Your Full Guide to Small Business Invoice Factoring
It’s the small businesses that make the world go ‘round.
With hundreds of thousands of new startups opening their proverbial doors every year, businesses like yours are essential to the supply chain.
In order to compete with the mega-chains, entrepreneurs often turn to using a billing system that involves invoicing.
As a small business, you rely on a steady cash flow to keep your overhead covered. A delay in payment from an overdue invoice has a domino effect that could impact your working capital for months.
Invoice factoring is a simple way to get the cash you need to buy equipment, cover your bills, or keep those doors open — fast.
Before adding this solution to your small business financial strategy, let’s look at the essentials you should know.
We’ll also discuss alternatives like invoice acceleration.
Knowing your options will help you make an informed choice.
1. Breaking Down Invoice Factoring
One solution to a cash flow crunch is to turn to invoice factoring.
Invoice factoring gives you money in hand like a loan, but the money is yours to begin with.
You’re not borrowing money.
Instead, a third-party factoring company steps in to pay you the invoiced amount you’re owed, minus their fees. Your clients still get their usual 30-90 day financing terms, but they pay the factoring company directly.
Most factoring companies pay in two installments.
The first is an advance of 70-90% of your invoice. The second installment covers the remaining balance of the invoice amount after the customer pays and the factoring company takes their fee.
Using Invoice Factoring to Improve Your Business’s Finances
Done right, invoice factoring (also called accounts receivable financing or debt factoring) can be a wise strategy.
This type of financing helps a struggling business get back on its feet or expands a profitable one and makes it even better.
Businesses that have multiple invoices outstanding at any given time can benefit.
Invoice Factoring in Action
Say your cash flow is tied up in 30- and 60-day invoices waiting on customer payments. You know you’re going to get paid, but in the meantime, your primary vendor has a massive blow-out sale. Discounts are happening on all your supplies, and you want to get in on the bargain.
Paying a factoring company a fee to get paid early on a few invoices is a cost-effective move if it means you save more by buying the sale items.
Another example is when a business is struggling and needs working capital to stay afloat. Sitting on unpaid invoices for 30+ days versus using a factoring company could be the difference between going out of business or keeping the doors open.
However, standard invoice factoring should never be a go-to way to finance your business costs.
Consider the math for a basic invoice factor transaction.
Average fees for a $1,000 invoice would be 10% of the profit, depending on the company.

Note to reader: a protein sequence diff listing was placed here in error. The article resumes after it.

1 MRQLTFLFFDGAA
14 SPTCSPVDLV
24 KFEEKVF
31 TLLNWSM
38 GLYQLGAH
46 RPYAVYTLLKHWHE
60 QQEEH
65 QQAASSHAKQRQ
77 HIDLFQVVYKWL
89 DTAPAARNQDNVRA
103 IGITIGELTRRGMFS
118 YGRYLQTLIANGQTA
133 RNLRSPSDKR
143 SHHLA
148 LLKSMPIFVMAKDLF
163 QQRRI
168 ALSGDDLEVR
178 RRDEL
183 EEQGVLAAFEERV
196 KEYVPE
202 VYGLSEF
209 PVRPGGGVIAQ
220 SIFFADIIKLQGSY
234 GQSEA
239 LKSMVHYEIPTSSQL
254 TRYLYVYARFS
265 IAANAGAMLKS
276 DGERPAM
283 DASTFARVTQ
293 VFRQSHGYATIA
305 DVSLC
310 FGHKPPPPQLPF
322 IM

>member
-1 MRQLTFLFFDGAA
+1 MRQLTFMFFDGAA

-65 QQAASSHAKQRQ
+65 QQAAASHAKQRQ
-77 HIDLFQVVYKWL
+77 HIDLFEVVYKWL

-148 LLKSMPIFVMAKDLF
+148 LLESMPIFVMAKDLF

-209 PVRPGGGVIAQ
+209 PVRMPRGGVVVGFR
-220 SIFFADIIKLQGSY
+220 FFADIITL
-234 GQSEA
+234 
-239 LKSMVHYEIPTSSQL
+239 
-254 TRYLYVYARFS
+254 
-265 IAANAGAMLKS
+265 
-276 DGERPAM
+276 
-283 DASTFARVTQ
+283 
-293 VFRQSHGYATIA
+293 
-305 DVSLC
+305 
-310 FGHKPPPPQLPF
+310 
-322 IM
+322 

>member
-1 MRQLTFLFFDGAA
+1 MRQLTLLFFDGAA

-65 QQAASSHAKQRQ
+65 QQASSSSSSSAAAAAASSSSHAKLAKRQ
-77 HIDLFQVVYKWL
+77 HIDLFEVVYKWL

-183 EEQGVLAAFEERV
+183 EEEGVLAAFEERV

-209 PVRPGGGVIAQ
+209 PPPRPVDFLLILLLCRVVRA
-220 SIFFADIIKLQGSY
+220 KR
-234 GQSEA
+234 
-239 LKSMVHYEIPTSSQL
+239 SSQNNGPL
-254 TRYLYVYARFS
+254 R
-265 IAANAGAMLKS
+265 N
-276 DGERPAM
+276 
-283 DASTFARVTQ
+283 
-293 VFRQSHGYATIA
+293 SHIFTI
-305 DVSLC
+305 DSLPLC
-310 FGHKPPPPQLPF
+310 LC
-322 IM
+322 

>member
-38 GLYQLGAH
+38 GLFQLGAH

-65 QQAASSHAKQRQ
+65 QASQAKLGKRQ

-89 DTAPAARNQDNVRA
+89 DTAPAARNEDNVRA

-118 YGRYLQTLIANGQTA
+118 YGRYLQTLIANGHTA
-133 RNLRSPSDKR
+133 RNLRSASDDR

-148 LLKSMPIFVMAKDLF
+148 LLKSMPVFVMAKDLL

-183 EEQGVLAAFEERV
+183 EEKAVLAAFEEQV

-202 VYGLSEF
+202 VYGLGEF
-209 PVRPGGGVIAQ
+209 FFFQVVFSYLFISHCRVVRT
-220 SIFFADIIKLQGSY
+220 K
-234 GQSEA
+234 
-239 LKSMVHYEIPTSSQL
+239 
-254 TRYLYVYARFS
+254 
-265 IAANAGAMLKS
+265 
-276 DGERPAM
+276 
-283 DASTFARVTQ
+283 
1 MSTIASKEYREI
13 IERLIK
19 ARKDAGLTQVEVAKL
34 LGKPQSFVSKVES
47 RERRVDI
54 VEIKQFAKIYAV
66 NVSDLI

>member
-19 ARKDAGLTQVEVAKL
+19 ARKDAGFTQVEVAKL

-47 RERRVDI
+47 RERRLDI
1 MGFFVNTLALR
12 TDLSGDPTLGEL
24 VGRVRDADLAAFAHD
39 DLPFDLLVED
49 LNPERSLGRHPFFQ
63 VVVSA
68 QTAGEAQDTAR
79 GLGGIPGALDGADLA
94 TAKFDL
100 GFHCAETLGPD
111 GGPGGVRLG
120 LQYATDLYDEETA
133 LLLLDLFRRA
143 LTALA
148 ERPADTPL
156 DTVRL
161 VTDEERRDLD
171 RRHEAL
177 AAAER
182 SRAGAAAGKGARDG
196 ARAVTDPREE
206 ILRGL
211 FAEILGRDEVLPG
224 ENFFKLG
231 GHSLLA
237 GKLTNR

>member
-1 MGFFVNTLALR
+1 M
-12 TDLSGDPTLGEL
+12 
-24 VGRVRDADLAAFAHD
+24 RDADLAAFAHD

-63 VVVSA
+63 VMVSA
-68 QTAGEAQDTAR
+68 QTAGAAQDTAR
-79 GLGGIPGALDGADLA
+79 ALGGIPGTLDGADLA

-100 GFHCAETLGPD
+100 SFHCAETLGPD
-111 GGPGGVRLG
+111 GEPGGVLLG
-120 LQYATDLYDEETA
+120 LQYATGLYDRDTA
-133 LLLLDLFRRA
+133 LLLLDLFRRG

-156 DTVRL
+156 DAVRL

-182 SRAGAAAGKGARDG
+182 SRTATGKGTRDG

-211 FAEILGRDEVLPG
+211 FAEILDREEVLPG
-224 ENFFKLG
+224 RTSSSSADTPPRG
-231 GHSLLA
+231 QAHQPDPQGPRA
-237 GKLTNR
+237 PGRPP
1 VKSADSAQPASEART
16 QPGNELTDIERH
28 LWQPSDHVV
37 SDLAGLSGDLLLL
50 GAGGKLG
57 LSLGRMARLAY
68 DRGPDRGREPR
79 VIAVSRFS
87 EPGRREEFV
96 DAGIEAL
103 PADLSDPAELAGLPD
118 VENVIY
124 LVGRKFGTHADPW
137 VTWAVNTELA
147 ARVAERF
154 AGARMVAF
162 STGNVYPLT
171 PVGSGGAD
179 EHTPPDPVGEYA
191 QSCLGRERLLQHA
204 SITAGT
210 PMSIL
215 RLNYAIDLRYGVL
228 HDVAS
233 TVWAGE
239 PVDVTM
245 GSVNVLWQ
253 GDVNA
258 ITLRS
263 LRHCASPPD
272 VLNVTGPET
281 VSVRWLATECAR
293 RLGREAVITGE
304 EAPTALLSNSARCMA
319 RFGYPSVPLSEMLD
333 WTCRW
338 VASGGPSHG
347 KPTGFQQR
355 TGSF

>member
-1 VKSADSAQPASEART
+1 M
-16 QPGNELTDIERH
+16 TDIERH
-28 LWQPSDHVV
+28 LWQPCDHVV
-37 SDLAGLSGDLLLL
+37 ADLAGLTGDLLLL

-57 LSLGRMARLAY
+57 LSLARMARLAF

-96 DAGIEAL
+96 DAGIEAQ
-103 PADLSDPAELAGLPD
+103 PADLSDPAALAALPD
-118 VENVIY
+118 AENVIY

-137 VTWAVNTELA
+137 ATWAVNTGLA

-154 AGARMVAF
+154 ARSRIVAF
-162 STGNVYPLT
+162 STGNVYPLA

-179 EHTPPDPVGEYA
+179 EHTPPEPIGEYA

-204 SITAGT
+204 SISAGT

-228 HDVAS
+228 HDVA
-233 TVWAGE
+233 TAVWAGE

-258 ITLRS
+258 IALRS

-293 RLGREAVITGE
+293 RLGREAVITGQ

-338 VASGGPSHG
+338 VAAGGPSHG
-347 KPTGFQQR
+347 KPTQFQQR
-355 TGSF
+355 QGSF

At $100, that’s not horrible. Doing this monthly takes you to over $5,000 each year.
Change that number to 10% of a $10,000 invoice (or combined invoices), and you’re paying someone else $50,000 a year to give you the money you already earned.
If yours is the type of business where that number impacts your bottom line, factoring fees can be dangerous.
We’ll talk about a similar, but more cost effective alternative in a moment.
You may also like: How to Collect More Accounts Receivable [9 Tips]
2. Advantages and Disadvantages of Factoring
Any time you have to look outside your own business’s collections, there are pros and cons.
Whether it’s bringing in investors, taking out a loan, or factoring invoices, you have to consider the good and the bad when you need funds.
Why Factoring Invoices Works
There are plenty of reasons to start with invoice factoring rather than the bank.
For one thing, earlier payment on invoices opens you up to accepting large volume orders from other clients. If you don’t have the capital to fill the order and wait for payment, you could lose the profit and the client.
No long, drawn-out monthly payments will tie you down later. You get the money you’ve earned to take care of the obligation in front of you. When the transaction is over — it’s done.
Because the creditworthiness falls on the clients, there’s an easier approval process, too. The factoring company checks out the client’s credit history, not yours.
Borrower Beware — Factoring Has Some Disadvantages
Every invoice factoring company works with its own terms, and you need to scour the fine print before you sign a contract.
The first thing to watch for is the fee. Factoring an invoice can cost more than taking a loan out at your bank. You need money fast, and the factor capitalizes on that hurry.
Look for the factor rate/discount rate/factoring fee. This may range from 0.5% to 5% of the advanced invoice amount. The rate may accrue weekly or monthly, and if you have a lot of high-dollar invoices and clients that take their time paying, this adds up.
Even More Fees
You may also see initial startup fees, maintenance fees, processing fees, and other charges. Some companies have early termination clauses tacked on, as well as monthly minimum fees.
Make sure the terms don’t hurt you more than waiting for the payment to solve your cash flow issues would.
Recourse factoring is another concern. If the client doesn’t pay, you’re liable for the money, plus fees and interest.
One last word of caution:
Unless you use spot factoring, you can’t always choose the invoices. Some factoring companies require access to your accounts receivable and want you to sell all outstanding invoices.
Get started here and create your NowAccount today to see if you qualify for accelerated payments!